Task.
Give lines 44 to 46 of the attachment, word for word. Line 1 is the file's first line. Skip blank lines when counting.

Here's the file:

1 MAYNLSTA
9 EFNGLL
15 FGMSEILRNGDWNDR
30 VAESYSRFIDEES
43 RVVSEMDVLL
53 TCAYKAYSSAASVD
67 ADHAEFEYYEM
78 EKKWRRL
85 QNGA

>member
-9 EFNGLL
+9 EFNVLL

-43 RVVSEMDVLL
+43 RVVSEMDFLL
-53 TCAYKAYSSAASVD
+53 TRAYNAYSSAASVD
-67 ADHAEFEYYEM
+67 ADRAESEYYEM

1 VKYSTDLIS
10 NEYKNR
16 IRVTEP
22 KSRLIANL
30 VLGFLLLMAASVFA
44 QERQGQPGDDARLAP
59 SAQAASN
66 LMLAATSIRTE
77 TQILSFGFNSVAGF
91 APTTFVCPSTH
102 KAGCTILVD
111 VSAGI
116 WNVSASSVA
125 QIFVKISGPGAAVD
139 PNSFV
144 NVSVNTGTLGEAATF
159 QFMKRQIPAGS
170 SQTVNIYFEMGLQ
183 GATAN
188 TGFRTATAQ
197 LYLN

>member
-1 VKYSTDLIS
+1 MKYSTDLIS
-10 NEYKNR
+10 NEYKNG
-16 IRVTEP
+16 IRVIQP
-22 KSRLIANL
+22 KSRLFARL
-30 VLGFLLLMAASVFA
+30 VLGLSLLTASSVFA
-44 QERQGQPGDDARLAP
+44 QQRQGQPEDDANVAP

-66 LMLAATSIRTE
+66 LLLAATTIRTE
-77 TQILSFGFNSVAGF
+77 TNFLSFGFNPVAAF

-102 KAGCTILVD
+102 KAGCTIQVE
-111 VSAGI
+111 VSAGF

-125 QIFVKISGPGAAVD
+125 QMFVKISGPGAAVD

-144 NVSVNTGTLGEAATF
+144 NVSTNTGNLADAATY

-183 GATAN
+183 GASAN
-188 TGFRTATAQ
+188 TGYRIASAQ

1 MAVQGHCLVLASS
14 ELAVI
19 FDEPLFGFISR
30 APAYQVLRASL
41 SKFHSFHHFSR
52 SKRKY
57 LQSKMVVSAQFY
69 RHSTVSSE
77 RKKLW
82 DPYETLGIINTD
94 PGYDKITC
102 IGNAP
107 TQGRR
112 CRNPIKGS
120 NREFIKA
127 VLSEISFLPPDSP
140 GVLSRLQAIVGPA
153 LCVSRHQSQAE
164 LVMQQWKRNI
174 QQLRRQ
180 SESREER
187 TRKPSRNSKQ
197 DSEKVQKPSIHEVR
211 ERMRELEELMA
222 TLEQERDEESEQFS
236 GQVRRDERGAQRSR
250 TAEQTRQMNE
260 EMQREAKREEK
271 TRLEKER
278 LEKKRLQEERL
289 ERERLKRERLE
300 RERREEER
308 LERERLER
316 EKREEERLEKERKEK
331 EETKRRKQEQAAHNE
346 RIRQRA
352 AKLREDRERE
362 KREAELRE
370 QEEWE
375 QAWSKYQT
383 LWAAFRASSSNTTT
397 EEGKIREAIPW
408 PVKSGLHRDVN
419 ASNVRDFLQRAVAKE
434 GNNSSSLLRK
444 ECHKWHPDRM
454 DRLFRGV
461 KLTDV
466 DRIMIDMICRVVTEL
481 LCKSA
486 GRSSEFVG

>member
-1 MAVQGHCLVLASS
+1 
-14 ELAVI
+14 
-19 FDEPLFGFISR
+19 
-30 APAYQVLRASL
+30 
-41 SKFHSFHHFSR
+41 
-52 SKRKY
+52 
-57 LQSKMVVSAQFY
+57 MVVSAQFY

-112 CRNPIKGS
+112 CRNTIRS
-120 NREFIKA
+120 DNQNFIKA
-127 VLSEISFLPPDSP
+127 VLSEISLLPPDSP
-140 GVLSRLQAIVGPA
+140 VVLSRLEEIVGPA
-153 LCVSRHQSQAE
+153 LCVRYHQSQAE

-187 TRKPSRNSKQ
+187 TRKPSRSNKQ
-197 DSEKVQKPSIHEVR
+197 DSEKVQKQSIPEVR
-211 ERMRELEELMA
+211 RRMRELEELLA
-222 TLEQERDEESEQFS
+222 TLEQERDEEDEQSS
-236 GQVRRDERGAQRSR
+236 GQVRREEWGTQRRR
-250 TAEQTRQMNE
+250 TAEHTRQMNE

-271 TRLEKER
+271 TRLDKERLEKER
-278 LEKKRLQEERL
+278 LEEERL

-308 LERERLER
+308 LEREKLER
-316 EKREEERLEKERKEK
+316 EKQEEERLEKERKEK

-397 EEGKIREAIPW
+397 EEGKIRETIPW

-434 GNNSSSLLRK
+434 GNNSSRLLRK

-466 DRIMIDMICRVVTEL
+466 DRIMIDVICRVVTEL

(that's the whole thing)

+10 NEYKNG
-16 IRVTEP
+16 IRVIQP